Yesterday, Australian Environment Minister, Malcolm Turnbull, warned that local councils could face huge liability costs if they did not identify threats to their communities of climate change. Such risks included negligence claims for breaching their duty of care. All well and good, but local councils are minor players in this catastrophe. It is Turnbull's boss, Prime Minister John Howard, who brushed aside the evidence of climate change for over a decade and so breached his duty of care for the nation. Reason enough to bring an action against Howard for negligence.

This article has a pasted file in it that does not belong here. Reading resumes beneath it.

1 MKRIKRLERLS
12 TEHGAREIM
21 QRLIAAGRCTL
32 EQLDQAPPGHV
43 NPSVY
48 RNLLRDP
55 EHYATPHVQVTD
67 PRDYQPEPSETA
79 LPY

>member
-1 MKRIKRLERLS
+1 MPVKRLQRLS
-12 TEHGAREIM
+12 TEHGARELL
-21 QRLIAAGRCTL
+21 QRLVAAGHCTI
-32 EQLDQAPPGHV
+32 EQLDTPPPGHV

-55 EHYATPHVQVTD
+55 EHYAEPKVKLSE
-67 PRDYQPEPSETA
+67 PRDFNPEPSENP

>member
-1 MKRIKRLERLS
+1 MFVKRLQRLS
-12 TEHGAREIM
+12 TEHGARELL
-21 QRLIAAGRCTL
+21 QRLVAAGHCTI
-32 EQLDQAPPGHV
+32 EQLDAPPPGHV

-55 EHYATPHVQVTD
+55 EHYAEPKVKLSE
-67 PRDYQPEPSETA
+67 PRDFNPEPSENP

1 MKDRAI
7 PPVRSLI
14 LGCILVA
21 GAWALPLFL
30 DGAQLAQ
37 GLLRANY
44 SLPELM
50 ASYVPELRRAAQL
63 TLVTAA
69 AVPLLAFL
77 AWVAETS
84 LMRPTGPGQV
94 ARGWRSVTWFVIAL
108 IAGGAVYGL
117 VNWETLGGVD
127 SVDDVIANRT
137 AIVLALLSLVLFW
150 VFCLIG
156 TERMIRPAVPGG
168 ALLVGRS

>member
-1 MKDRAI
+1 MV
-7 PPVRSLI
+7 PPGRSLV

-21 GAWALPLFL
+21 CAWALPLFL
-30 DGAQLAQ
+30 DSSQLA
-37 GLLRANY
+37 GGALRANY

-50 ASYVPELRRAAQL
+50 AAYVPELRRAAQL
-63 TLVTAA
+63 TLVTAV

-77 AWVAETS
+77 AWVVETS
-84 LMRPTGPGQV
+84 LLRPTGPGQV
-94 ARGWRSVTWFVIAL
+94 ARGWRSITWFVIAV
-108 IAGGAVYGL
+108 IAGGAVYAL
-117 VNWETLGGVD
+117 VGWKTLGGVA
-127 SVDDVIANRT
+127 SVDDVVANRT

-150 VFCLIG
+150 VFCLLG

In the years to come, the PM's legal advisors will be working round the clock. It is now widely accepted that the invasion of Iraq was illegal and that over a million civilians have died. Even Foreign Minister Downer has admitted the country is a bloodbath (he helped turn on the tap). According to Oxfam, almost half of Iraq's population suffer from "absolute poverty". Four million citizens have been displaced. Child malnutrition rates have soared. As occupiers of Iraq, both Howard and Bush have breached their duty of care for its citizens. Could future prosecutions be on the cards? Both for environmental neglect and crimes against humanity.